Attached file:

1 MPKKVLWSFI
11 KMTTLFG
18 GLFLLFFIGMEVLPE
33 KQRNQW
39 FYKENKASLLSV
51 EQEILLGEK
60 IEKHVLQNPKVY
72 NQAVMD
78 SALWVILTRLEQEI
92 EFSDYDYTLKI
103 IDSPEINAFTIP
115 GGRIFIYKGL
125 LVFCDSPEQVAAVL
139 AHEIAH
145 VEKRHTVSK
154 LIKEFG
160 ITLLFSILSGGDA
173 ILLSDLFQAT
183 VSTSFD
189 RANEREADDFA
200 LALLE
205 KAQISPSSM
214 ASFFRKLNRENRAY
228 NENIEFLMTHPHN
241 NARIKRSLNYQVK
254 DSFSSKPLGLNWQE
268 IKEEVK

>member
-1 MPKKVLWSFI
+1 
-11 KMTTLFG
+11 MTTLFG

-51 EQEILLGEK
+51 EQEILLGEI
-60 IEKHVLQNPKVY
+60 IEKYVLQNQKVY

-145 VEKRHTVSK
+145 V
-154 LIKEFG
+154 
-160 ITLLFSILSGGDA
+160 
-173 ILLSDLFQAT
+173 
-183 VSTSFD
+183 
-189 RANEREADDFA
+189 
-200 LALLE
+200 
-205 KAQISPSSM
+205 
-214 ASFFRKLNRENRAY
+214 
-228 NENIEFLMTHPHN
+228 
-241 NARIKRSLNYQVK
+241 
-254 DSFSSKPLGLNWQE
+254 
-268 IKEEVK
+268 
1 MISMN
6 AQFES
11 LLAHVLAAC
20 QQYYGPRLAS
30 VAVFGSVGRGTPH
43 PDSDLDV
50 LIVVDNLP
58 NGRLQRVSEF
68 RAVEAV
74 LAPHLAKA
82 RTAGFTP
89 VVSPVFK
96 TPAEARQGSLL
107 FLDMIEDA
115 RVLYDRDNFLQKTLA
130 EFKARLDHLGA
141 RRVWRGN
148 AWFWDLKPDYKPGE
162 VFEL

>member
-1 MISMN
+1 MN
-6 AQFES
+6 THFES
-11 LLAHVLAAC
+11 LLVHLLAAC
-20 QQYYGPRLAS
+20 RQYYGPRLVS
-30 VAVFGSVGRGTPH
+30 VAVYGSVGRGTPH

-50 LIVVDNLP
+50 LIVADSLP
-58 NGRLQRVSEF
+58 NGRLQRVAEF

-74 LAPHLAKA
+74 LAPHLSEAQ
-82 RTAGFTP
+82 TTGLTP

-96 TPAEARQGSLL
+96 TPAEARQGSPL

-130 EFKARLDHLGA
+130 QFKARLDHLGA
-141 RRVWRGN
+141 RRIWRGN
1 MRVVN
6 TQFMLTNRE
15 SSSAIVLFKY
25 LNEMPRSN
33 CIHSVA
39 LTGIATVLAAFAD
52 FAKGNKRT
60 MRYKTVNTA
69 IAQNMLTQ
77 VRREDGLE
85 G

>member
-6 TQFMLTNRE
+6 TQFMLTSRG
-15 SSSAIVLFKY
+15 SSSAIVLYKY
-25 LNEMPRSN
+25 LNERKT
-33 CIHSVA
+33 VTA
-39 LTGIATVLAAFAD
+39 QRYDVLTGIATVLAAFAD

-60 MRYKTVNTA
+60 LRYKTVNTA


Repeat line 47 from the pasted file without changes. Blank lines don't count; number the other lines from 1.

-189 RANEREADDFA